From the Journals

Brentuximab vedotin plus nivolumab shows positive outcomes in PMBL


 

FROM THE JOURNAL OF CLINICAL ONCOLOGY

Combination brentuximab vedotin and nivolumab showed manageable safety and high activity in patients with relapsed/refractory primary mediastinal B-cell lymphoma (PMBL), according to results from a phase 2 trial.

“We evaluated whether the combination of nivolumab and [brentuximab vedotin] was safe and synergistically effective in patients with [relapsed/refractory] PMBL,” Pier Luigi Zinzani, MD, PhD, of the University of Bologna (Italy), and colleagues wrote in the Journal of Clinical Oncology.

The CheckMate 436 study is a multicenter, open-label, phase 1-2 study that included patients with relapsed/refractory disease who had previously received autologous stem cell transplantation (ASCT) or had two or more previous chemotherapy regimens for those ineligible for ASCT.

The phase 2 component evaluated the safety and efficacy of the two-drug combo in an expansion cohort of 30 patients. Study participants received intravenous brentuximab vedotin at 1.8 mg/kg and nivolumab at 240 mg every 3 weeks until cancer progression or intolerable adverse effects.

The primary outcomes were the investigator-evaluated objective response rate and safety. Secondary outcomes included progression-free survival, complete remission rate, overall duration of response, among other measures.

After analysis, the researchers reported that 53% of patients had grade 3 or 4 treatment-related toxicities following a median of five treatment cycles. The most common treatment-related toxicities were neutropenia (30%) and peripheral neuropathy (27%).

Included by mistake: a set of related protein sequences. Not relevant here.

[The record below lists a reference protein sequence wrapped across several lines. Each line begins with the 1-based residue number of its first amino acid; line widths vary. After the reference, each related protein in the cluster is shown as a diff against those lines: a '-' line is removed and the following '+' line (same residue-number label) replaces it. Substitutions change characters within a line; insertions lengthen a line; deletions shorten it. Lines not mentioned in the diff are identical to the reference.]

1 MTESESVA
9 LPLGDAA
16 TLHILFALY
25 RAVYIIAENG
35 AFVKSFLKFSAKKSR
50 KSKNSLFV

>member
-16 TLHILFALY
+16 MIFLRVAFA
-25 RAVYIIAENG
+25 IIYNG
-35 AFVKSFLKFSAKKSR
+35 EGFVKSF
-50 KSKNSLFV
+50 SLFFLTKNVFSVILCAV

Five patients died during the study follow-up, four because of disease progression and one as a result of sepsis that was not considered related to treatment.

At a median follow-up of 11.1 months, the objective response rate was 73% in study participants, including 11 patients (37%) who achieved a complete response and 11 patients (37%) who had a partial response. An additional three patients had stable disease.

The median progression-free survival, duration of response, and overall survival were not reached in this study.

“The combination of nivolumab and [brentuximab vedotin] may be synergistic and is highly active in patients with [relapsed/refractory] PMBL, serving as a potential bridge to other consolidative therapies of curative intent,” the researchers wrote.

The study was funded by Bristol-Myers Squibb and Seattle Genetics. The authors reported financial affiliations with the study sponsors and several other companies.

SOURCE: Zinzani PL et al. J Clin Oncol. 2019 Aug 9. doi: 10.1200/JCO.19.01492.

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